There have been so many nice days lately that I've had to shut my eyes to because I needed to finish a paper or work on a project or study for my upcoming final exams. It was such a nice break to just set it all aside and take off for the day with one of my favorite people. Kevin and I never run out of things to talk about and he's very easy to be around. He's intelligent, very well traveled and just a really nice guy. We all look forward to seeing him when he's in town and he knows he's always welcome to crash on our futon whenever he wants to. 

Monday, May 17, 2010

The Bible

On her radio show, Dr. Laura Schlesinger (a popular conservative radio
 talk show host in the USA) said that homosexuality is an abomination
 according to the Bible Leviticus 18:22, and cannot be condoned under
 any circumstance. The following response is an open letter to Dr.
 Laura, penned by James M. Kauffman, Ed. D.
It's funny, as well as

Dear Dr. Laura:

 Thank you for doing so much to educate people regarding God's Law. I
 have learned a great deal from your show, and try to share that
 knowledge with as many people as I can. When someone tries to defend
 the homosexual lifestyle, for example, I simply remind them that
 Leviticus 18:22 clearly states it to be an abomination... end of

 I do need some advice from you, however, regarding some other
 elements of God's Laws and how to follow them.

1. Leviticus 25:44 states that I may possess slaves, both male and
 female, provided they are purchased from neighbouring nations. A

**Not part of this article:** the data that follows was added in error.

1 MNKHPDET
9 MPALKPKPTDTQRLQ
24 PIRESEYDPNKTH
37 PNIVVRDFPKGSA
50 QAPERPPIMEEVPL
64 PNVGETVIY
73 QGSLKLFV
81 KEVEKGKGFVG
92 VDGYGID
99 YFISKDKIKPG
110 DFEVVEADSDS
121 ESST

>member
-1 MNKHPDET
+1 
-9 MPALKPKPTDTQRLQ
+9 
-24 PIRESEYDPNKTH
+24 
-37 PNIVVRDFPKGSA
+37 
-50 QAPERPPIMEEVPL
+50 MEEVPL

friend of mine claims that this applies to Mexicans, but not
 Canadians. Can you clarify? Why can't I own Canadians?

 2. I would like to sell my daughter into slavery, as sanctioned in
 Exodus 21:7. In this day and age, what do you think would be a fair
 price for her?

 3. I know that I am allowed no contact with a woman while she is in
 her period of menstrual unseemliness - Lev. 15: 19-24. The problem   
 is how do I tell? I have tried asking, but most women take offence.

 4. When I burn a bull on the altar as a sacrifice, I know it creates
 a pleasing odor for the Lord - Lev. 1:9. The problem is my neighbours.
 They claim the odor is not pleasing to them. Should I smite them?

5. I have a neighbour who insists on working on the Sabbath. Exodus
 35:2. clearly states he should be put to death. Am I morally
obligated to kill him myself, or should I ask the police to do it?

 6. A friend of mine feels that even though eating shellfish is an
 abomination - Lev. 11:10, it is a lesser abomination than
 homosexuality. I don't agree. Can you settle this? Are there
'degrees' of abomination?

 7. Lev. 21:20 states that I may not approach the altar of God if I
 have a defect in my sight. I have to admit that I wear reading